LeBron James Calls Out MLB Commissioner Over Houston Astros Scandal: 'Listen to Your Players'

LeBron James of the L.A. Lakers entered into baseball politics after he called out MLB commissioner Rob Manfred, saying the commissioner must "listen to" his players after months during which Manfred has been vehemently criticized for his handling of the Houston Astros sign-stealing scandal.

"I know I don't play baseball, but I am in Sports and I know if someone cheated me out of winning the title and I found out about it I would be f---ing irate!," the L.A. Lakers star tweeted.

A number of MLB players, including three-time American League MVP Mike Trout, New York Yankees slugger Aaron Judge, and Los Angeles Dodgers stars Cody Bellinger and Justin Turner, have called out the Astros for cheating and Manfred for failing to hand out adequate punishments.

On Tuesday, James added his voice to the chorus.

"I mean like uncontrollable about what I would/could do! Listen here baseball commissioner listen to your players speaking today about how disgusted, mad, hurt, broken, etc etc about this.

"Literally the ball is in your court(or should I say field) and you need to fix this for the sake of Sports!"

Listen I know I don’t play baseball but I am in Sports and I know if someone cheated me out of winning the title and I found out about it I would be F*^king irate! I mean like uncontrollable about what I would/could do! Listen here baseball commissioner listen to your.....

— LeBron James (@KingJames) February 18, 2020

players speaking today about how disgusted, mad, hurt, broken, etc etc about this. Literally the ball(⚾️) is in your court(or should I say field) and you need to fix this for the sake of Sports! #JustMyThoughtsComingFromASportsJunkieRegardlessMyOwnSportIPlay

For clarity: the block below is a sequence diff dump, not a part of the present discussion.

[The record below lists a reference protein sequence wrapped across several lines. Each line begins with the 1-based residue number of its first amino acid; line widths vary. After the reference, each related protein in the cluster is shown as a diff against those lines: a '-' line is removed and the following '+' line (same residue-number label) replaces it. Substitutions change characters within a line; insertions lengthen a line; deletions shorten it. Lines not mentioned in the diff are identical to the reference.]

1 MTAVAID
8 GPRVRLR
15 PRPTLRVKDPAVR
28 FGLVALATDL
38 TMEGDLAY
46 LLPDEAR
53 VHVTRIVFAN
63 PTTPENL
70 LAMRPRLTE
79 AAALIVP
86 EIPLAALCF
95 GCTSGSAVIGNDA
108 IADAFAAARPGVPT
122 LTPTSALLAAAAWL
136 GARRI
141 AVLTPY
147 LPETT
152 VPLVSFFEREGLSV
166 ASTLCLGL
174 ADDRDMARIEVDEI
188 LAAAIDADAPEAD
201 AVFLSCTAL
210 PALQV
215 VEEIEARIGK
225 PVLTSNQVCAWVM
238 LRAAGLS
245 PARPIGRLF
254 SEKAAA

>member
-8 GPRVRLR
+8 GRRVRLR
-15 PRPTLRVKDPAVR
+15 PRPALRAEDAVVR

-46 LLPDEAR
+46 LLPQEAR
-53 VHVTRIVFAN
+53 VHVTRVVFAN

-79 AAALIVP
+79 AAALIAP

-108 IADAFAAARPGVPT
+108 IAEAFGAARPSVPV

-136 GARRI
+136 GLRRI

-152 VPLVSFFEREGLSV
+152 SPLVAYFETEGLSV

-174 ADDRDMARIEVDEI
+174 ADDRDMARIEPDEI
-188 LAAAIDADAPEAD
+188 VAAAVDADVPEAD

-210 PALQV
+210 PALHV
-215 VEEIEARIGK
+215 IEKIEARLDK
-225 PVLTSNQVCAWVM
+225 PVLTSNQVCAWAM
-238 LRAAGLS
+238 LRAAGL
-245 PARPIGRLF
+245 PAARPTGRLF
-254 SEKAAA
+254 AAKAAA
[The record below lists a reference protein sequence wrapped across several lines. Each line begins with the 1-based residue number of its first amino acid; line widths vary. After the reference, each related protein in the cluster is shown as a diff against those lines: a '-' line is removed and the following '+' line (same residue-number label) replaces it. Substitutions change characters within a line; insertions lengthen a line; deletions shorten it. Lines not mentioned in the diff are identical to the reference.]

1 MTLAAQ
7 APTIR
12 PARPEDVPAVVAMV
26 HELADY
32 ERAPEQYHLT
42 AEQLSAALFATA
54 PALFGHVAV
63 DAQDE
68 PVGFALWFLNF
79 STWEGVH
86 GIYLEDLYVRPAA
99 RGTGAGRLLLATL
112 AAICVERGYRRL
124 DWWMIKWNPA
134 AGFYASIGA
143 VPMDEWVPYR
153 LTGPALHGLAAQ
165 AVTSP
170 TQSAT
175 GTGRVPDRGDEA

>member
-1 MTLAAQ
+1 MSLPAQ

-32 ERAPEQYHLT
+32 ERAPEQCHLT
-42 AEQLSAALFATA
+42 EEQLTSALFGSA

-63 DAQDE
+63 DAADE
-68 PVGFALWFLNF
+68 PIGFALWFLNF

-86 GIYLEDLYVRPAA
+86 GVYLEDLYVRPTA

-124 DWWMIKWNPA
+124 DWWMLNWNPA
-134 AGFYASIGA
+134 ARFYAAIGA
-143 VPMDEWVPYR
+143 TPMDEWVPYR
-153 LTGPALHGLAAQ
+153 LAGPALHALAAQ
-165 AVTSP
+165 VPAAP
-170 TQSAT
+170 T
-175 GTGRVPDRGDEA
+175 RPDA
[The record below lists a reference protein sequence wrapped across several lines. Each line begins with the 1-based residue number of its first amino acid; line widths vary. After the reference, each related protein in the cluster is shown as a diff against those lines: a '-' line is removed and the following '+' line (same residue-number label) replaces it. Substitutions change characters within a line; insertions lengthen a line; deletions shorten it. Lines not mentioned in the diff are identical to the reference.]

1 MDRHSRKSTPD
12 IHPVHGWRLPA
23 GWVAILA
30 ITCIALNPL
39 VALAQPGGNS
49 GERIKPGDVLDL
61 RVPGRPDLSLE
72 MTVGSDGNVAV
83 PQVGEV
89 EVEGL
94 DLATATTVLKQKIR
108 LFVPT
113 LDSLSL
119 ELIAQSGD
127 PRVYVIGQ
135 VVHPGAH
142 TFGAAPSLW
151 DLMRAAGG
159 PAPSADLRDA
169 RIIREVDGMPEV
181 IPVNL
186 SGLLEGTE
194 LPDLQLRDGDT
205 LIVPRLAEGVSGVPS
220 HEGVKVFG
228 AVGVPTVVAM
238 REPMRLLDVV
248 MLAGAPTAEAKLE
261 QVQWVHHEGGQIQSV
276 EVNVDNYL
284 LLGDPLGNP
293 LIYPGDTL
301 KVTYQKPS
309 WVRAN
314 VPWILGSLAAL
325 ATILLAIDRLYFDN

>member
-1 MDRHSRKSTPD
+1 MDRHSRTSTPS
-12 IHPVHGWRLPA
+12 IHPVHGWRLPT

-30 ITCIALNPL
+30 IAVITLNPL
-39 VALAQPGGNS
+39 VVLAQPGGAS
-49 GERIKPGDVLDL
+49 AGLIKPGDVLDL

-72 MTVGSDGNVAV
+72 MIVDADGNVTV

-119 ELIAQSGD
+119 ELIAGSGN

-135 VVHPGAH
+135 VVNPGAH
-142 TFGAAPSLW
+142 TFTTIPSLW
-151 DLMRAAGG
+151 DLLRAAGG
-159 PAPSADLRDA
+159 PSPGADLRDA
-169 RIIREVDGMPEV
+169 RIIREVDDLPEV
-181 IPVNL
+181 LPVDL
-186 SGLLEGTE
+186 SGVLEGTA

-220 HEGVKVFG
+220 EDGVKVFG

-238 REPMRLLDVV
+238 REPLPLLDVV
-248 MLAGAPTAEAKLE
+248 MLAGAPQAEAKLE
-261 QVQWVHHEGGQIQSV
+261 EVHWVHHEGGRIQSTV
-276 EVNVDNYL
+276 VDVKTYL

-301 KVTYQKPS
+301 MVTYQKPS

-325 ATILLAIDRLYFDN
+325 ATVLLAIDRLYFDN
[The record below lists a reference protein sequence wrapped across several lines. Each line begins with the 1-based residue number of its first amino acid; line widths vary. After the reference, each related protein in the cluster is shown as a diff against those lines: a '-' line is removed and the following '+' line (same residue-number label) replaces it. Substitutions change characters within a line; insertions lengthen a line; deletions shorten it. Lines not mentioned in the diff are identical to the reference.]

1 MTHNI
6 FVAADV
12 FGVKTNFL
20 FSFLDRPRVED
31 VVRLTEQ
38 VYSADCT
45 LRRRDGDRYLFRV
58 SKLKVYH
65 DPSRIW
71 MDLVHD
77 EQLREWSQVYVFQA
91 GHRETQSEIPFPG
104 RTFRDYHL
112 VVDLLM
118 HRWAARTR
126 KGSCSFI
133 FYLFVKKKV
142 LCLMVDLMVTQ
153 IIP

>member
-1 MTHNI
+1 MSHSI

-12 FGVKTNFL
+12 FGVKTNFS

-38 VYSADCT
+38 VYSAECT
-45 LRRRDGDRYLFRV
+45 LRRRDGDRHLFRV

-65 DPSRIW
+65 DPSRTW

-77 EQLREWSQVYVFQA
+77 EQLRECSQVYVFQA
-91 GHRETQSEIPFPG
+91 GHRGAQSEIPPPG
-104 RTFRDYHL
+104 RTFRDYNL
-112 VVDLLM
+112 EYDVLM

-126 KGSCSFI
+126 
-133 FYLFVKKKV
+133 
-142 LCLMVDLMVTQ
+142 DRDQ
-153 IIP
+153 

— LeBron James (@KingJames) February 18, 2020

A report published in November by The Athletic revealed the Astros had illegally used technology to decipher their opponents' signs during the 2017 season when the team won the World Series. The signs were then relayed to Houston batters in real time by banging on a garbage can.

Following an MLB investigation into the report, last month Manfred acknowledged the scheme had been "player-driven."

But players escaped punishment while the team was fined a record $5 million and lost its first and second round picks in the 2020 and 2021 draft. Astros general manager Jeff Luhnow and manager AJ Hinch were suspended for the 2020 season and were subsequently fired by team owner Jim Crane.

Carlos Beltran, the only player mentioned in the report, has since retired and lost his job as New York Mets manager.

On Monday, Manfred defended his handling of the situation, insisting on making the truth known to the public was more important than handing out individual punishments.

"The desire to have actual discipline imposed on them, I understand it and in a perfect world it would have happened," he said in a wide-ranging interview with ESPN. "We ended up where we ended up in pursuit of really, I think, the most important goal of getting the facts and getting them out there for people to know it."

The MLB has also repeatedly dismissed calls to strip the Astros of their 2017 World Series title, a decision which has also attracted criticism from rivals of the Astros.

Manfred, who also came under fire for describing the World Series trophy as a "piece of metal," said the league had considered the option of revoking the title but had chosen not to proceed as it was mindful of creating a potentially dangerous precedent.

"[Stripping a team of a title] has never happened in baseball," he said. "I am a believer in the idea that precedent happens and when you deviate from that, you have to have a very good reason."

Not only has the commissioner's approach failed to placate MLB players and teams, it has hardened their demand to see the Astros punished.

"Taking a trophy away, taking the rings away, I think they should definitely do something," Trout said during the Los Angeles Angels media availability on Monday.

"I don't know what. But to cheat like that and not get anything, it's sad to see."

MLB, Rob Manfred
Major League Baseball Commissioner Rob Manfred speaks during the 2019 Major League Baseball Winter Meetings on December 10, 2019 in San Diego, California. Billie Weiss/Boston Red Sox/Getty